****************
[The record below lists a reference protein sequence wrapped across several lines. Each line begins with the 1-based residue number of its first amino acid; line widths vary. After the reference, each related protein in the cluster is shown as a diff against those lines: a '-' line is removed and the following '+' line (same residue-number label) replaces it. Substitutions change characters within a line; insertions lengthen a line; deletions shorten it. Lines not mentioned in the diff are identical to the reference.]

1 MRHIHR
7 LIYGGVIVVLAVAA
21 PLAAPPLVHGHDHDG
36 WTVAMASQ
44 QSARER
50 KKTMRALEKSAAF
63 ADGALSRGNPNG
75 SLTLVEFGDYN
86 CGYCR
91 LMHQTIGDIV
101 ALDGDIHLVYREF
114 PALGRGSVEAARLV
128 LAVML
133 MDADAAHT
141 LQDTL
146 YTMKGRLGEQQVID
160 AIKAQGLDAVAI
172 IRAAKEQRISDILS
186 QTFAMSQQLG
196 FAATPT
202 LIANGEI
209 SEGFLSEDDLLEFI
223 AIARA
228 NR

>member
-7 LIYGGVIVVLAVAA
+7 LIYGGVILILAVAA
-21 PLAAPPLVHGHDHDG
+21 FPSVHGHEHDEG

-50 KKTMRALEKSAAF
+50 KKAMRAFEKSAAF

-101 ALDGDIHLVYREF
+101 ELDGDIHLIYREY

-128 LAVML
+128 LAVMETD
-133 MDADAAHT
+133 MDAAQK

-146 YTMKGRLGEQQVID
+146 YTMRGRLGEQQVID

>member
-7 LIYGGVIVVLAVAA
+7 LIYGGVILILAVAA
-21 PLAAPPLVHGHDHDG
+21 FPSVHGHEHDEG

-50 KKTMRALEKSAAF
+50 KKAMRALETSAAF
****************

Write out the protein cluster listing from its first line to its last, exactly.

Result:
[The record below lists a reference protein sequence wrapped across several lines. Each line begins with the 1-based residue number of its first amino acid; line widths vary. After the reference, each related protein in the cluster is shown as a diff against those lines: a '-' line is removed and the following '+' line (same residue-number label) replaces it. Substitutions change characters within a line; insertions lengthen a line; deletions shorten it. Lines not mentioned in the diff are identical to the reference.]

1 MRHIHR
7 LIYGGVIVVLAVAA
21 PLAAPPLVHGHDHDG
36 WTVAMASQ
44 QSARER
50 KKTMRALEKSAAF
63 ADGALSRGNPNG
75 SLTLVEFGDYN
86 CGYCR
91 LMHQTIGDIV
101 ALDGDIHLVYREF
114 PALGRGSVEAARLV
128 LAVML
133 MDADAAHT
141 LQDTL
146 YTMKGRLGEQQVID
160 AIKAQGLDAVAI
172 IRAAKEQRISDILS
186 QTFAMSQQLG
196 FAATPT
202 LIANGEI
209 SEGFLSEDDLLEFI
223 AIARA
228 NR

>member
-7 LIYGGVIVVLAVAA
+7 LIYGGVILILAVAA
-21 PLAAPPLVHGHDHDG
+21 FPSVHGHEHDEG

-50 KKTMRALEKSAAF
+50 KKAMRAFEKSAAF

-101 ALDGDIHLVYREF
+101 ELDGDIHLIYREY

-128 LAVML
+128 LAVMETD
-133 MDADAAHT
+133 MDAAQK

-146 YTMKGRLGEQQVID
+146 YTMRGRLGEQQVID

>member
-7 LIYGGVIVVLAVAA
+7 LIYGGVILILAVAA
-21 PLAAPPLVHGHDHDG
+21 FPSVHGHEHDEG

-50 KKTMRALEKSAAF
+50 KKAMRALETSAAF